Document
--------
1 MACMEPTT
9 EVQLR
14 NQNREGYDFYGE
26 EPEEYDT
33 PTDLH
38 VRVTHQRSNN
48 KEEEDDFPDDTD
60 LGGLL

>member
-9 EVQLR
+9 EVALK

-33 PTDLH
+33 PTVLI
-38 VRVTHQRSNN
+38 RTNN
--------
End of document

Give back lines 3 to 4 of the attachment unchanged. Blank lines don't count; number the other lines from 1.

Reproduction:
14 NQNREGYDFYGE
26 EPEEYDT